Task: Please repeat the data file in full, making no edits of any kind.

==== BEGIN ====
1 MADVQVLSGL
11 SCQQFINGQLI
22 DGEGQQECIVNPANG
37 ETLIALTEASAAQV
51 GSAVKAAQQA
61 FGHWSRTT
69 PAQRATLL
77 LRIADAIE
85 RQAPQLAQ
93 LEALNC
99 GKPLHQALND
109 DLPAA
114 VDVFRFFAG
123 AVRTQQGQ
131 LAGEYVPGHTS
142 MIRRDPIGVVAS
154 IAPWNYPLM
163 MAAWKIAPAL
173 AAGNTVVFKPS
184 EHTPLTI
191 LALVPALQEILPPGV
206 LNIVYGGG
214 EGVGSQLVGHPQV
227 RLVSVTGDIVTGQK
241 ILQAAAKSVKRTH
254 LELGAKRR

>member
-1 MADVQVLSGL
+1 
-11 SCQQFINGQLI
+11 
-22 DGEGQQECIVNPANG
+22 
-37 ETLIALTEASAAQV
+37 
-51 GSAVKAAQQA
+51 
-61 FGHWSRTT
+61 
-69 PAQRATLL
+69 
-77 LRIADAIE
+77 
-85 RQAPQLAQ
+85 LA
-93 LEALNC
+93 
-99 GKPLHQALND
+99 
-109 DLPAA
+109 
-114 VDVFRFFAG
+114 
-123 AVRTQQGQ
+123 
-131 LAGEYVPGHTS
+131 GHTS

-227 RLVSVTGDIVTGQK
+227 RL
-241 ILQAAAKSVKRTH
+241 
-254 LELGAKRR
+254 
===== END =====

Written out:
1 MADVQVLSGL
11 SCQQFINGQLI
22 DGEGQQECIVNPANG
37 ETLIALTEASAAQV
51 GSAVKAAQQA
61 FGHWSRTT
69 PAQRATLL
77 LRIADAIE
85 RQAPQLAQ
93 LEALNC
99 GKPLHQALND
109 DLPAA
114 VDVFRFFAG
123 AVRTQQGQ
131 LAGEYVPGHTS
142 MIRRDPIGVVAS
154 IAPWNYPLM
163 MAAWKIAPAL
173 AAGNTVVFKPS
184 EHTPLTI
191 LALVPALQEILPPGV
206 LNIVYGGG
214 EGVGSQLVGHPQV
227 RLVSVTGDIVTGQK
241 ILQAAAKSVKRTH
254 LELGAKRR

>member
-1 MADVQVLSGL
+1 
-11 SCQQFINGQLI
+11 
-22 DGEGQQECIVNPANG
+22 
-37 ETLIALTEASAAQV
+37 
-51 GSAVKAAQQA
+51 
-61 FGHWSRTT
+61 
-69 PAQRATLL
+69 
-77 LRIADAIE
+77 
-85 RQAPQLAQ
+85 LA
-93 LEALNC
+93 
-99 GKPLHQALND
+99 
-109 DLPAA
+109 
-114 VDVFRFFAG
+114 
-123 AVRTQQGQ
+123 
-131 LAGEYVPGHTS
+131 GHTS

-227 RLVSVTGDIVTGQK
+227 RL
-241 ILQAAAKSVKRTH
+241 
-254 LELGAKRR
+254 